George Steiner


1929 –


Who is George Steiner?

Francis George Steiner, FBA, is a French-born American literary critic, essayist, philosopher, novelist, and educator. He has written extensively about the relationship between language, literature and society, and the impact of the Holocaust. An article in The Guardian described Steiner as a "polyglot and polymath", saying that he is "often credited with recasting the role of the critic".

Among his admirers, Steiner is ranked "among the great minds in today's literary world." English novelist A. S. Byatt described him as a "late, late, late Renaissance man ... a European metaphysician with an instinct for the driving ideas of our time." Harriet Harvey-Wood, a former literature director of the British Council, described him as a "magnificent lecturerprophetic and doom-laden [who would] turn up with half a page of scribbled notes, and never refer to them."

Steiner was Professor of English and Comparative Literature at the University of Geneva, Professor of Comparative Literature and Fellow at the University of Oxford and Professor of Poetry at Harvard University.

He lives in Cambridge, England, where he has been Extraordinary Fellow at Churchill College at the University of Cambridge since 1969. He is married to author and historian Zara Shakow Steiner; they have a son, David Steiner and a daughter, Deborah Steiner.

Famous Quotes:

  • Words that are saturated with lies or atrocity, do not easily resume life.
  • The age of the book is almost gone.
  • The violent illiteracies of the graffiti, the clenched silence of the adolescent, the nonsense cries from the stage-happening, are resolutely strategic. The insurgent and the freak-out have broken off discourse with a cultural system which they despise as a cruel, antiquated fraud. They will not bandy words with it. Accept, even momentarily, the conventions of literate linguistic exchange, and you are caught in the net of the old values, of the grammars that can condescend or enslave.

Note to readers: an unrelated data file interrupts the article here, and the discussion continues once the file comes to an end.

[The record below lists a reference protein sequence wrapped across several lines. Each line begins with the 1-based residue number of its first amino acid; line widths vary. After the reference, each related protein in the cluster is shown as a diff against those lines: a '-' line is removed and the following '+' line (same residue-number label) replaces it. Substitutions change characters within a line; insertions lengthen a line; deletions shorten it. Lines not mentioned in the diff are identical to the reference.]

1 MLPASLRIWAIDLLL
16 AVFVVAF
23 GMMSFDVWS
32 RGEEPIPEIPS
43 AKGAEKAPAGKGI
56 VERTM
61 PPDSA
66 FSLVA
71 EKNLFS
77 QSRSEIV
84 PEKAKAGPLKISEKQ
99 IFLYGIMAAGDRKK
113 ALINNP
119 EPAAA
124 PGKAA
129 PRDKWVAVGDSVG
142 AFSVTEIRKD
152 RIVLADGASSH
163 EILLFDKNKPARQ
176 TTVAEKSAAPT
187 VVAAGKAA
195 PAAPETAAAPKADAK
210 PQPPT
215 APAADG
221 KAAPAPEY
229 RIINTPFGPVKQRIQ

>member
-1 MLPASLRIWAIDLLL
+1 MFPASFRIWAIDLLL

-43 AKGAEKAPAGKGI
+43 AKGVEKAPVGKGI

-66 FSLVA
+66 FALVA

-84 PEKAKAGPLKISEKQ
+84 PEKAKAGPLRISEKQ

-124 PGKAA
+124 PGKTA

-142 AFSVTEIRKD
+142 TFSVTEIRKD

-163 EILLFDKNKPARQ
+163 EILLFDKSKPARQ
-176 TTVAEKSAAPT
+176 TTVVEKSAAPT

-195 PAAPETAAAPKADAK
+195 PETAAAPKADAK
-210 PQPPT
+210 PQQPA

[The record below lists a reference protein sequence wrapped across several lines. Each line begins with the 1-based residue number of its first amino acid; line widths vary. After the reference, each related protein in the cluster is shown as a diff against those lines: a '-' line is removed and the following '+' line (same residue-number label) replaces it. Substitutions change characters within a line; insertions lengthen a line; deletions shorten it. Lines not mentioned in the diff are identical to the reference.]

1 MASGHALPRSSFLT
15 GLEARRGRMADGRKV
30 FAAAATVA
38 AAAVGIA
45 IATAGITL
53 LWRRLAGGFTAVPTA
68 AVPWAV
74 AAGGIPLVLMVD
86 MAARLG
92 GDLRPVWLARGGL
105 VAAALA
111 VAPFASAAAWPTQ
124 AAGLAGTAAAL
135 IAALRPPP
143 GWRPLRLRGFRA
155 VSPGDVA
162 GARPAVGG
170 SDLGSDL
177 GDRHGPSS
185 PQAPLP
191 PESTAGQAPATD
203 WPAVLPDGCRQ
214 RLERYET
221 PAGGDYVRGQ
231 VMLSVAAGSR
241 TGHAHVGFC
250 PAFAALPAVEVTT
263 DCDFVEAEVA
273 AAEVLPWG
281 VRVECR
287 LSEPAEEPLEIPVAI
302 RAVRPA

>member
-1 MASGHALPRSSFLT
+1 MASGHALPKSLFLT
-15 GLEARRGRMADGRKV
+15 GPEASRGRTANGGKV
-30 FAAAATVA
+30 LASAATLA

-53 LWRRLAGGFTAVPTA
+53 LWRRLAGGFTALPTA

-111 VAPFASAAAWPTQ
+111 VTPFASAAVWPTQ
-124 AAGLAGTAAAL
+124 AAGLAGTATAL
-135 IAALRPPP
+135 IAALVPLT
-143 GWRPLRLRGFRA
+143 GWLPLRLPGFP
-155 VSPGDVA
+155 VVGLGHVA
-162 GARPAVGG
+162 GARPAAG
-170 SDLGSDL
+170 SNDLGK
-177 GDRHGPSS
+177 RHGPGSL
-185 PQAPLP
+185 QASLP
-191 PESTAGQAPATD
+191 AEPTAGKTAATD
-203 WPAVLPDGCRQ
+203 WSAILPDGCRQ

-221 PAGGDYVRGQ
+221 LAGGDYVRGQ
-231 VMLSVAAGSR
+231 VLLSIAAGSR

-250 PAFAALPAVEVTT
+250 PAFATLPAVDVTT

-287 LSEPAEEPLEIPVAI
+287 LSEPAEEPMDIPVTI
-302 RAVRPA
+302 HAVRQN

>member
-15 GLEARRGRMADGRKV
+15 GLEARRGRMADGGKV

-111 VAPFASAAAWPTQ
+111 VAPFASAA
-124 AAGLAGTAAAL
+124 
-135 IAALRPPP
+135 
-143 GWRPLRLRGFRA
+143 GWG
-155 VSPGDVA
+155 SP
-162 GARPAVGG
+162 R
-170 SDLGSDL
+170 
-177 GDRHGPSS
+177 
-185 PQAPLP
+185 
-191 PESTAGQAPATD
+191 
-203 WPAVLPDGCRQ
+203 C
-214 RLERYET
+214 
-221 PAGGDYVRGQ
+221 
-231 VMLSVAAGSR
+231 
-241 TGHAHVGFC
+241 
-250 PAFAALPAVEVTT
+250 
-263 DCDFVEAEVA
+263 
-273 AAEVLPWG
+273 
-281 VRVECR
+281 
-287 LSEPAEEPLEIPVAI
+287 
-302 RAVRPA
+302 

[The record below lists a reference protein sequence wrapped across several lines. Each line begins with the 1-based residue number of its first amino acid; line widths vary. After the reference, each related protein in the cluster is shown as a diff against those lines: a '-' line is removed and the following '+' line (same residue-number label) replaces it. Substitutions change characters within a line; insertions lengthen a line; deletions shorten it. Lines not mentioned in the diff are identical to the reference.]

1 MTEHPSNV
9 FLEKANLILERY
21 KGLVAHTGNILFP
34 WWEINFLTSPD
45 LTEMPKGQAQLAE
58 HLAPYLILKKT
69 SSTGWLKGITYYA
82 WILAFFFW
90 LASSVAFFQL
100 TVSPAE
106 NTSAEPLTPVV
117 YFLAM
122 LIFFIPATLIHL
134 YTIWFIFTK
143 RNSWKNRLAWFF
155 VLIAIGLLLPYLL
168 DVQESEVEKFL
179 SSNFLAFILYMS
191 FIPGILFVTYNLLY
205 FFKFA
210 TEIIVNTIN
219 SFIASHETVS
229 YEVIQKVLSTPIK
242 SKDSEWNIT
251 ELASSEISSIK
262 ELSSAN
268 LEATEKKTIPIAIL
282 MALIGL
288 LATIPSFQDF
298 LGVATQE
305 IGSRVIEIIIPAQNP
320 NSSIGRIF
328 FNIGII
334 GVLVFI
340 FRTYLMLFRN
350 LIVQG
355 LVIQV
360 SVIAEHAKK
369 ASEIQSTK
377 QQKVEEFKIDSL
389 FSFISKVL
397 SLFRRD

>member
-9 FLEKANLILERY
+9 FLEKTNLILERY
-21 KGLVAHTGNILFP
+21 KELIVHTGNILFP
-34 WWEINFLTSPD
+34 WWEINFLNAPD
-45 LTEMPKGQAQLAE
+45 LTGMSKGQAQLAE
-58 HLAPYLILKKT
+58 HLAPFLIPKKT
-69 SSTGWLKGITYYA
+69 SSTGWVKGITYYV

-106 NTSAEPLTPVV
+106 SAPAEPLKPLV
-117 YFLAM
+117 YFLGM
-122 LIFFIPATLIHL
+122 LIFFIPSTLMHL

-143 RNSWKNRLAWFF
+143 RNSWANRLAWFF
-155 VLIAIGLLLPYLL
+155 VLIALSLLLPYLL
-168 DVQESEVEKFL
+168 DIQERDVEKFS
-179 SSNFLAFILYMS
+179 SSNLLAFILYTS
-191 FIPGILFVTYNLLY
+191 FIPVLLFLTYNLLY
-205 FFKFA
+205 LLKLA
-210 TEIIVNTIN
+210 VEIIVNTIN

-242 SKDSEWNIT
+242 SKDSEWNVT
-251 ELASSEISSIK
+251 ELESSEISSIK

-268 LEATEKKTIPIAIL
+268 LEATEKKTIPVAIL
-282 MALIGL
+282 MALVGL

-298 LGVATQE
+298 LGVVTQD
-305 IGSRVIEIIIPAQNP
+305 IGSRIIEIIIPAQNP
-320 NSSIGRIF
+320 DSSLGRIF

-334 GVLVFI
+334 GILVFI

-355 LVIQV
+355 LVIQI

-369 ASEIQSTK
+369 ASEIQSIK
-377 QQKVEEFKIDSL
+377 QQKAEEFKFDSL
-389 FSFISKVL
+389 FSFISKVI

• To many men... the miasma of peace seems more suffocating than the bracing air of war.
  • Men are accomplices to that which leaves them indifferent.
  • It is not the literal past that rules us, save, possibly, in a biological sense. It is images of the past. Each new historical era mirrors itself in the picture and active mythology of its past or of a past borrowed from other cultures. It tests its sense of identity, of regress or new achievement against that past.
  • We know that a man can read Goethe or Rilke in the evening, that he can play Bach and Schubert, and go to his day's work at Auschwitz in the morning.
  • Language can only deal meaningfully with a special, restricted segment of reality. The rest, and it is presumably the much larger part, is silence.
  • The immense majority of human biographies are a gray transit between domestic spasm and oblivion.
  • There is something terribly wrong with a culture inebriated by noise and gregariousness.

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Apr 23, 1929
  • Judaism
  • Austrian American
  • United States of America
  • France
  • University of Chicago
  • Balliol College
  • Harvard University
  • Fellow, Churchill College, Cambridge
  • Economist Group

on July 23, 2013


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